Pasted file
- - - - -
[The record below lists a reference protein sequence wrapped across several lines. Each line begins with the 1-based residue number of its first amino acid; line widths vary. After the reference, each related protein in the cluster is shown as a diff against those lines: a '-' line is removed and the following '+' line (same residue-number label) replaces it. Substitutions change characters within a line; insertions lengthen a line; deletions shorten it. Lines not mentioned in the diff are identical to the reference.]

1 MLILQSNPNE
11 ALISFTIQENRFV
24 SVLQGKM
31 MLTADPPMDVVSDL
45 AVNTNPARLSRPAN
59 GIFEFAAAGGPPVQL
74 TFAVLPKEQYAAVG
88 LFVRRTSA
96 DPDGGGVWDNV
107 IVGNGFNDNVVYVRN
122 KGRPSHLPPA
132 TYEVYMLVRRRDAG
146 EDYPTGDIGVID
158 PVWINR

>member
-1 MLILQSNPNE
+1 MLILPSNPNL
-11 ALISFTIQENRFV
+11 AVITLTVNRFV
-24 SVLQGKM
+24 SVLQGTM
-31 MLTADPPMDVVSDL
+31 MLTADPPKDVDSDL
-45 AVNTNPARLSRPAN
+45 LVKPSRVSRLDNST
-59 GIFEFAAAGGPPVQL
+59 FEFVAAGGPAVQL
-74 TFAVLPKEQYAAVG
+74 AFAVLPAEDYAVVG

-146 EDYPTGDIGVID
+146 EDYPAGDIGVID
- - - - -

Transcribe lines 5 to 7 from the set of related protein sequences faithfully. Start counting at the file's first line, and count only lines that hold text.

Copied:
31 MLTADPPMDVVSDL
45 AVNTNPARLSRPAN
59 GIFEFAAAGGPPVQL